Docile raccoons are the most clever criminals • Earth.com
Staton teamed up with Sarah Benson-Amram at the University of Wyoming and other researchers across the US to determine what personality traits best served urban raccoons.
09-23-2022

Docile raccoons are the most clever criminals

There are ideas about what makes an ideal candidate for urban wildlife. According to Lauren Stanton from UC Berkeley, several cognitive abilities have been proposed as particularly important for urban wildlife, including adaptability. 

Few studies have looked directly at the abilities of one consummate urban animal – the raccoon. Staton teamed up with Sarah Benson-Amram at the University of Wyoming and other researchers across the US to determine what personality traits best served urban raccoons. 

“We used live traps baited with cat food to humanely capture raccoons living in the city of Laramie, Wyoming,” said Stanton.

The animals were then moved to a lab where they were tagged with microchips and tested to see if they were more docile or impulsive. The team counted the number of times a raccoon was caught as a further sign of compulsiveness. After 204 raccoons were tagged in four years, the research progressed.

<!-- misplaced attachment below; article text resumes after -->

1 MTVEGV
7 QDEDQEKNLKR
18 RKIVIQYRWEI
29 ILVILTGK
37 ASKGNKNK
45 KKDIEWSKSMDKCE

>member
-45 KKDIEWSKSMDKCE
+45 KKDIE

Small raccoon-sized boxes were placed in the neighborhoods. The boxes were fitted with two buttons: one that dispensed dog treats and one that did not. The raccoons soon learned the trick to get themselves some treats. When most of the animals learned, the buttons were switched to see how quickly the raccoons would relearn. Overall, 19 raccoons learned to push the button the first time and 17 relearned to switch buttons.

Initially, the more impulsive and young animals were the first to explore the boxes – but older, less impulsive adults learned the buttons quicker and were especially good at relearning when the buttons were switched. This suggests a potential relationship between emotional reactivity and cognitive ability in raccoons, explained Stanton.

In the laboratory, animals seemed to learn faster. This was likely because there were more distractions and interruptions during testing in the natural conditions, noted Stanton. 

The researchers hope that their study helps wildlife managers understand that it’s not the compulsive raccoons that can be the most nuisance but instead the docile animals. 

The research is published in the Journal of Experimental Biology.

By Zach Fitzner, Earth.com Staff Writer

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